3 Things to Do in the Lead-up to Your Business Launch

 

So you’re ready to dive headfirst into things and get started creating your own small business. You’ve been thinking about it for a while, and you really want to be your own boss; you’re convinced that you’ll be better off working on your own project than keeping your traditional office job for even one day longer, and you have a good sense of the kind of thing you want to do.

 

Great. Running a small business gives you a degree of control over your career destiny that relatively few people ever get to experience. As a small business entrepreneur, you set your own schedule (to a large degree), you decide which direction the company takes, and — if your business is being done remotely via the internet — you have the luxury of wearing whatever you want as “business formal”, whether that be a pair of pyjamas covered in pictures of cats, or a swimsuit.

 

But before you dive straight ahead and begin forging your destiny on this exciting new path, there are a few things you should really do first.

 

Here are some things you need to do before starting your small business.

 

Identify a good web hosting platform

 

In the digital age which we all now inhabit, a major part of the success of any small business is almost invariably going to be the quality and layout of your website.

 

If you don’t have a website up-and-running before starting your business, you’re doing yourself an immense disservice, and you really need to take a big breath, take a step back, and create that site before you get started.

 

And if you’re thinking about using a casually assembled site on a free-host-platform, with a phone selfie as your professional headshot, think again. This approach absolutely screams “unprofessional” and is going to hamper your professional progress in a big way.

 

Before starting your business in earnest, you need to find business hosting that is right for your needs. The web host you use must be professional and credible, must offer high-speed services, and have good customer support.

 

Your next step after that is to create a compelling website that looks as professional as possible. Accept that you may need to hire a professional website designer (and a professional photographer for that headshot) here.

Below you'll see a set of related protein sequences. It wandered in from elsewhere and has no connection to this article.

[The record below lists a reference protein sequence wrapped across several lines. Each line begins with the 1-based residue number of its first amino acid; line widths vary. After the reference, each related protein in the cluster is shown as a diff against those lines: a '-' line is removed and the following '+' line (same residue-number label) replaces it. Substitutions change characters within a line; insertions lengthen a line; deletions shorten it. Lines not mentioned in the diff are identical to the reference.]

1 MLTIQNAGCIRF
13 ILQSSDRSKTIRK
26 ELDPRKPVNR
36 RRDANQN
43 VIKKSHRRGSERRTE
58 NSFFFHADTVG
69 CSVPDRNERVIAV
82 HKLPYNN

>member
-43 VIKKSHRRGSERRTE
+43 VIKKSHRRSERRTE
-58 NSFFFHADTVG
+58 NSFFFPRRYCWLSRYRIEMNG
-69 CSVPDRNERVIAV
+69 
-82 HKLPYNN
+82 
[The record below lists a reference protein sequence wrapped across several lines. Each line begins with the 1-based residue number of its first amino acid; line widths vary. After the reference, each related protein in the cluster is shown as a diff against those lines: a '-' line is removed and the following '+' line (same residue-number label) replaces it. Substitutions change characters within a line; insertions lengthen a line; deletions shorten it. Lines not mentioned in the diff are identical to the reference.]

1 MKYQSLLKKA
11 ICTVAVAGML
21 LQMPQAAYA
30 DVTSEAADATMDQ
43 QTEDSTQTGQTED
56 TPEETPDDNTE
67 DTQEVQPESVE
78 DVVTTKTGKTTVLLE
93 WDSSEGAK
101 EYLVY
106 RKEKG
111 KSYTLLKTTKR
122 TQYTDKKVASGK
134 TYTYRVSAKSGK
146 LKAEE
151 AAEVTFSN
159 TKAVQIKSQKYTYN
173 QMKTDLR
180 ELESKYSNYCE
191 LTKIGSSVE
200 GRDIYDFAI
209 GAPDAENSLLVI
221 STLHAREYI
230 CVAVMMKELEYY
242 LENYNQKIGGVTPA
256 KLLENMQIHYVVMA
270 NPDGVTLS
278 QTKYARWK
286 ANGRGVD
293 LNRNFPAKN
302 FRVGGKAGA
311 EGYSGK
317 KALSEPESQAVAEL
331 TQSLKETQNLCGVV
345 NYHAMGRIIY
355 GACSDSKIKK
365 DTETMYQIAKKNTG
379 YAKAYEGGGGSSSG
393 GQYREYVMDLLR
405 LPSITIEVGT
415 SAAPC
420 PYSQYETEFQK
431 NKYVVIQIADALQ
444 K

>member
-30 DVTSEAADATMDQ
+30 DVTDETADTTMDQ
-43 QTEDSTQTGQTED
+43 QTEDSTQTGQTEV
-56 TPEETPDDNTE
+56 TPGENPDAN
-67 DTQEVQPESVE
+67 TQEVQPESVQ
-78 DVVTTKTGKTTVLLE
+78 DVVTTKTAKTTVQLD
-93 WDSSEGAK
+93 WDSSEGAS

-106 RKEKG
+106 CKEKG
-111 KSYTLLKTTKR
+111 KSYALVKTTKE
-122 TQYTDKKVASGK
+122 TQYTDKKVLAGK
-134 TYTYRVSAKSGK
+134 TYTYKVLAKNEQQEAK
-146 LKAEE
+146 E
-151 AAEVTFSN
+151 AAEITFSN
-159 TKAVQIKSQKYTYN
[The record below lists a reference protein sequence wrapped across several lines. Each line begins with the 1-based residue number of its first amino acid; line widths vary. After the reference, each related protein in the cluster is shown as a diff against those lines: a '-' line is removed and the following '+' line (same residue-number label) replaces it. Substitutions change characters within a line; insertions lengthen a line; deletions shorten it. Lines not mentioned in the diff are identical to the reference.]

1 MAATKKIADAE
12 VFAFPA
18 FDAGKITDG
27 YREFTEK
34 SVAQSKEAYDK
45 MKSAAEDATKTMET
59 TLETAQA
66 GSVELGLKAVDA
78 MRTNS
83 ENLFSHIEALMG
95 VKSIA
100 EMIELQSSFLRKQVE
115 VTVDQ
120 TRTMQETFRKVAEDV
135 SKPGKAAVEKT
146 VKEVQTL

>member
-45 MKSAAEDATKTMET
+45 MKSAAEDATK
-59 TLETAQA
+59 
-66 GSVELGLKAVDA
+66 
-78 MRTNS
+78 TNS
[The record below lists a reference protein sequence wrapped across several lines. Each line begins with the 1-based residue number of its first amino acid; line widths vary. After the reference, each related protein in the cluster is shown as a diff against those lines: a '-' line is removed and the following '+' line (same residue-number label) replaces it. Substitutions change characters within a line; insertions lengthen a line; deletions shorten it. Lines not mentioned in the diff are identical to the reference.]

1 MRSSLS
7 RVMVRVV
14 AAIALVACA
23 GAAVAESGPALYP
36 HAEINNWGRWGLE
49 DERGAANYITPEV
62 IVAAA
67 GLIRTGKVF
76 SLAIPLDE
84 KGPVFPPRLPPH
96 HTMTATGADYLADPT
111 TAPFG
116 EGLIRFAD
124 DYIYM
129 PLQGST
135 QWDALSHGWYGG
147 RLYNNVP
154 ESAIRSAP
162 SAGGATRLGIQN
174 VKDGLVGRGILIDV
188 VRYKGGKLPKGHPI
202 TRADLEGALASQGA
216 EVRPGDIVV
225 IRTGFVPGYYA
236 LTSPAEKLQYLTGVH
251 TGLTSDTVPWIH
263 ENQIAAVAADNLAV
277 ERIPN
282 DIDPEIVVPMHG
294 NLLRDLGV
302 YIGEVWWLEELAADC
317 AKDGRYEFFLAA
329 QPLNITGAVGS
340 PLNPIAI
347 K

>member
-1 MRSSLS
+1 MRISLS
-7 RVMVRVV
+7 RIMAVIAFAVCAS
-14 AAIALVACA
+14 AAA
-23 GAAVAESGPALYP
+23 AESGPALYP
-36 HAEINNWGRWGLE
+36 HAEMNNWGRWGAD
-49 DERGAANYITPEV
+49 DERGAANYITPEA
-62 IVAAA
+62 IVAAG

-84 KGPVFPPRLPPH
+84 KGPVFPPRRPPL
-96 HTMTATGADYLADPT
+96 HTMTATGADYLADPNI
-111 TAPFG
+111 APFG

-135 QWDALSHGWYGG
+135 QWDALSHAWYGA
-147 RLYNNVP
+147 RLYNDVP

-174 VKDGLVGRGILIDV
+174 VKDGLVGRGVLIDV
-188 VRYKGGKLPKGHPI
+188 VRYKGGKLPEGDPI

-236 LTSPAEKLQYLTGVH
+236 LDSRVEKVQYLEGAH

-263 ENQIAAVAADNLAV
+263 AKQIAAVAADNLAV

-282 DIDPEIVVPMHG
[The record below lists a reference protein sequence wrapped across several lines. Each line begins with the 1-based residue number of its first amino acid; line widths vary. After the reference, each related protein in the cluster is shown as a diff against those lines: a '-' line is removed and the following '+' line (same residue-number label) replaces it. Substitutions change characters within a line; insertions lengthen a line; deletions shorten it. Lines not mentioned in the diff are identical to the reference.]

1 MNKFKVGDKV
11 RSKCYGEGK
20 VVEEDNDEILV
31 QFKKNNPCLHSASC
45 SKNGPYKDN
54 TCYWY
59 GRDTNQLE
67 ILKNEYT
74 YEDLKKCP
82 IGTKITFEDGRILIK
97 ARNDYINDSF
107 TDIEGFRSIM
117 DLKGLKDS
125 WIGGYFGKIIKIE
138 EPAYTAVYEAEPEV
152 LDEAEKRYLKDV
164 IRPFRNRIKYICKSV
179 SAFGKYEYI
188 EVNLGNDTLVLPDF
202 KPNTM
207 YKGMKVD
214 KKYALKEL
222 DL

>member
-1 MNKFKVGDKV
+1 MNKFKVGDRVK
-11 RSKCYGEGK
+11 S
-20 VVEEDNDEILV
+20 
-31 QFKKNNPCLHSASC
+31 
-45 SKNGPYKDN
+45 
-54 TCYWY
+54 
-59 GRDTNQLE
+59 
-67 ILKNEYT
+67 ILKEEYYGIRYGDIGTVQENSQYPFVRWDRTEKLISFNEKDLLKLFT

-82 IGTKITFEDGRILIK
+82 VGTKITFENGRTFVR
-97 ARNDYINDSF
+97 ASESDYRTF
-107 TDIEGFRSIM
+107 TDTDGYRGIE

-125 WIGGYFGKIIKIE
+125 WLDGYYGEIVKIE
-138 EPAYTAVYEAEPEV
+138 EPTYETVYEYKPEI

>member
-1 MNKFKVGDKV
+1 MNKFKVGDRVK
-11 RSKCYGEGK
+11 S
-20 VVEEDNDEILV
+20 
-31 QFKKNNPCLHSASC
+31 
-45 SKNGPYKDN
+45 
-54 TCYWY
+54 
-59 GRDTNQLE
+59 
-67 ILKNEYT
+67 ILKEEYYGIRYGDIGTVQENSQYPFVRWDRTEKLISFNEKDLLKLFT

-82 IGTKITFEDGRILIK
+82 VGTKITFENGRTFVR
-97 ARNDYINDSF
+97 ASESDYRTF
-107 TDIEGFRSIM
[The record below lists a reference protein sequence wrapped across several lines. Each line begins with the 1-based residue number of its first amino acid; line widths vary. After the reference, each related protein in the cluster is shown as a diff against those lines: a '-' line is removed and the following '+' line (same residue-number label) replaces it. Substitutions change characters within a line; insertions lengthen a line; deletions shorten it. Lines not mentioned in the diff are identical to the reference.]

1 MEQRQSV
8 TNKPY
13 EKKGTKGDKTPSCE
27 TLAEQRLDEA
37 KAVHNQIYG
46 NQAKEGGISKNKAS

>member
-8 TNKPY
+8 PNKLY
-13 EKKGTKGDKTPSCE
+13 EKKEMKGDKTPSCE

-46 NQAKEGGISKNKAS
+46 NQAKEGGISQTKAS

Create a distinct workspace

 

If your small business is going to be run from home, and will feature little if any direct, face-to-face client interfacing on a daily basis, you technically have the freedom to work from your sofa, from your bed, or cross-legged on the floor.

 

But just because you can doesn’t mean you should. In order to perform to a professional standard in business, one of the first steps is for you to view yourself as a professional. This is significantly harder to do if your workstation is your bed.

 

But that’s only part of the issue. It’s also the case that not having a dedicated workspace can easily contribute to a sense of chaos and may leave you feeling seriously overwhelmed, not to mention lacking in the essential personal-professional divide which all entrepreneurs struggle with, and likely struggling to keep things properly organised.

 

So, for your own good, set up a distinct and dedicated workplace, where you do nothing but work, and where you can store your work resources easily.

 

Get your brand objective and USPs worked out

 

You might well have a great general sense of what it is you want to do with your business, and which specific areas of your industry you want to focus on. But even that level of professional awareness isn’t going to be sufficient in order to get you off to a running start.

 

Ideally, before creating your business, you should have your brand objective and USPs worked out and formulated. Maybe you’ll even want to write them out on a piece of card to look at throughout the day. They’re that important.

 

Your brand objective is essentially your mission statement. What do you want to do for customers, and for yourself? “It is my goal to provide the best novelty pencils in the state, and have an annual income of…” is a decent basic template.

 

Your USPs, on the other hand, are those features unique to you and your business which will set you apart from the competition and compel the client to turn to you first. “USP” stands for Unique Selling Point. Think of what you bring to the table that others don’t, or at least, that most others don’t.

 

Your USPs should make up a big part of your brand messaging going forward.

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